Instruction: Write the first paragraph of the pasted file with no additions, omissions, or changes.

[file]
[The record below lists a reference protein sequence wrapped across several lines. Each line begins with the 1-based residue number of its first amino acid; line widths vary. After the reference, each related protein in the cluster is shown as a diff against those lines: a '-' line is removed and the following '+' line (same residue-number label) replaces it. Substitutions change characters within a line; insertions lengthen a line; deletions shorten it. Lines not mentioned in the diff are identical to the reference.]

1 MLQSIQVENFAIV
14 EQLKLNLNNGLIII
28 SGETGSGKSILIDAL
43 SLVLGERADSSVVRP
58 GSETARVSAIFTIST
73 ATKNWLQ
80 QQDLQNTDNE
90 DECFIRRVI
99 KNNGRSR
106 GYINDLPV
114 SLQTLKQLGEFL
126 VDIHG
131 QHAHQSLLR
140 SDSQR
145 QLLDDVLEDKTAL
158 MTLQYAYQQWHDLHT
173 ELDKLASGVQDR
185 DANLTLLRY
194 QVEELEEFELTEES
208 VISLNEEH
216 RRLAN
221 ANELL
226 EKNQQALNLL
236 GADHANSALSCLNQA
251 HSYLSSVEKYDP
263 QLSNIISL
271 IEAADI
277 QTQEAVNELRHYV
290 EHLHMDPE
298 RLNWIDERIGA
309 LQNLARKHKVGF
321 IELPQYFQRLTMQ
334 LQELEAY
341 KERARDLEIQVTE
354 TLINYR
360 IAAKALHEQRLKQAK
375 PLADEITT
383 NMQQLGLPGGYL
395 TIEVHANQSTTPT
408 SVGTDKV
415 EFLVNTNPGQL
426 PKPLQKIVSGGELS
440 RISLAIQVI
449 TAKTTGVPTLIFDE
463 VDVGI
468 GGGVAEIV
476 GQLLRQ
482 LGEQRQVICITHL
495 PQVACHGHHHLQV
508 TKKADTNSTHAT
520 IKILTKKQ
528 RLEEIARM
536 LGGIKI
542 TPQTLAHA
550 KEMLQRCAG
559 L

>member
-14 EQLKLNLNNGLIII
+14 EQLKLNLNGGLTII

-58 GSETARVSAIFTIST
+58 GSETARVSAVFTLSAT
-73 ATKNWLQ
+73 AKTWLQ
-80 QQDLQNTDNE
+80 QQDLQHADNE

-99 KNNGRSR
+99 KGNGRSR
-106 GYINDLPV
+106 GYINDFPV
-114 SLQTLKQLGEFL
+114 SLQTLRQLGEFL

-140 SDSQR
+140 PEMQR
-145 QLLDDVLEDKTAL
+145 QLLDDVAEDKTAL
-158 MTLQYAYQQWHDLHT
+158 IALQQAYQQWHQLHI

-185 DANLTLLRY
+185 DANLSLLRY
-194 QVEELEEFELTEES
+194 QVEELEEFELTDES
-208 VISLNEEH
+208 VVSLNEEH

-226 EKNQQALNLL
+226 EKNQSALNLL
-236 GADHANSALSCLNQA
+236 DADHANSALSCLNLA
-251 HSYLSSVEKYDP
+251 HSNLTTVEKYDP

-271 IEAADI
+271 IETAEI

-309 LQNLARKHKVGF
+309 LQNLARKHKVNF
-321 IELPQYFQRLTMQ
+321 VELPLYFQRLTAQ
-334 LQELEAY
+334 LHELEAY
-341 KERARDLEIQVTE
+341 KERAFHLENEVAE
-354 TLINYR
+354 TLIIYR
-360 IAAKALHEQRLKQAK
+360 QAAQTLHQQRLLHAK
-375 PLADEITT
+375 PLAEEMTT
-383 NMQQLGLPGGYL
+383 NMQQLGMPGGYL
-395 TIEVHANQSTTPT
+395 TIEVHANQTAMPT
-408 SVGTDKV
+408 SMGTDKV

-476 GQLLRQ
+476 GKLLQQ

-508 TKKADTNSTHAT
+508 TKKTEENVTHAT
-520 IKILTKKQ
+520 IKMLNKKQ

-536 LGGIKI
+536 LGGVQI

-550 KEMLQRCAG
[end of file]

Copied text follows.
[The record below lists a reference protein sequence wrapped across several lines. Each line begins with the 1-based residue number of its first amino acid; line widths vary. After the reference, each related protein in the cluster is shown as a diff against those lines: a '-' line is removed and the following '+' line (same residue-number label) replaces it. Substitutions change characters within a line; insertions lengthen a line; deletions shorten it. Lines not mentioned in the diff are identical to the reference.]